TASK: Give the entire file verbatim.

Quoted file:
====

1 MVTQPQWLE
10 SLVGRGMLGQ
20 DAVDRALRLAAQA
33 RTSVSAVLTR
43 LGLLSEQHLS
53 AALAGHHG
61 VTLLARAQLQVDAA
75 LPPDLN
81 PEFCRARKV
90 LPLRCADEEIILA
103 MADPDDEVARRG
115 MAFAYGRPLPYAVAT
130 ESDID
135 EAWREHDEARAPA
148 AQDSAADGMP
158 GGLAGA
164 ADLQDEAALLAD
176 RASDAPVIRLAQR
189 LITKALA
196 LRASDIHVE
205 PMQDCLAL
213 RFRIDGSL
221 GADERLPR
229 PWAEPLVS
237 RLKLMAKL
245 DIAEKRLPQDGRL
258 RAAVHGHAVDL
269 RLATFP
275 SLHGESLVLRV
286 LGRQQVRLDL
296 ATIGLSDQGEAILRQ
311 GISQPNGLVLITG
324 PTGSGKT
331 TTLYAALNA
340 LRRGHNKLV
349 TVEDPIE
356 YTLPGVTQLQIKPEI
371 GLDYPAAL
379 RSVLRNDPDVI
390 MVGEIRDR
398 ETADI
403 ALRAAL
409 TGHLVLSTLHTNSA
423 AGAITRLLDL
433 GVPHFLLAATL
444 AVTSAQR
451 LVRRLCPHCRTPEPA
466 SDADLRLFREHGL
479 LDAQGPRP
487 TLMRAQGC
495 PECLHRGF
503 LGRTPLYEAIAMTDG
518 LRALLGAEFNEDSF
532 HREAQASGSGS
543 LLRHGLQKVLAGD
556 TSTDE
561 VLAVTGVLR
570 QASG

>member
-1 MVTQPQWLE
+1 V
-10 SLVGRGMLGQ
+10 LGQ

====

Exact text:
1 MVTQPQWLE
10 SLVGRGMLGQ
20 DAVDRALRLAAQA
33 RTSVSAVLTR
43 LGLLSEQHLS
53 AALAGHHG
61 VTLLARAQLQVDAA
75 LPPDLN
81 PEFCRARKV
90 LPLRCADEEIILA
103 MADPDDEVARRG
115 MAFAYGRPLPYAVAT
130 ESDID
135 EAWREHDEARAPA
148 AQDSAADGMP
158 GGLAGA
164 ADLQDEAALLAD
176 RASDAPVIRLAQR
189 LITKALA
196 LRASDIHVE
205 PMQDCLAL
213 RFRIDGSL
221 GADERLPR
229 PWAEPLVS
237 RLKLMAKL
245 DIAEKRLPQDGRL
258 RAAVHGHAVDL
269 RLATFP
275 SLHGESLVLRV
286 LGRQQVRLDL
296 ATIGLSDQGEAILRQ
311 GISQPNGLVLITG
324 PTGSGKT
331 TTLYAALNA
340 LRRGHNKLV
349 TVEDPIE
356 YTLPGVTQLQIKPEI
371 GLDYPAAL
379 RSVLRNDPDVI
390 MVGEIRDR
398 ETADI
403 ALRAAL
409 TGHLVLSTLHTNSA
423 AGAITRLLDL
433 GVPHFLLAATL
444 AVTSAQR
451 LVRRLCPHCRTPEPA
466 SDADLRLFREHGL
479 LDAQGPRP
487 TLMRAQGC
495 PECLHRGF
503 LGRTPLYEAIAMTDG
518 LRALLGAEFNEDSF
532 HREAQASGSGS
543 LLRHGLQKVLAGD
556 TSTDE
561 VLAVTGVLR
570 QASG

>member
-1 MVTQPQWLE
+1 V
-10 SLVGRGMLGQ
+10 LGQ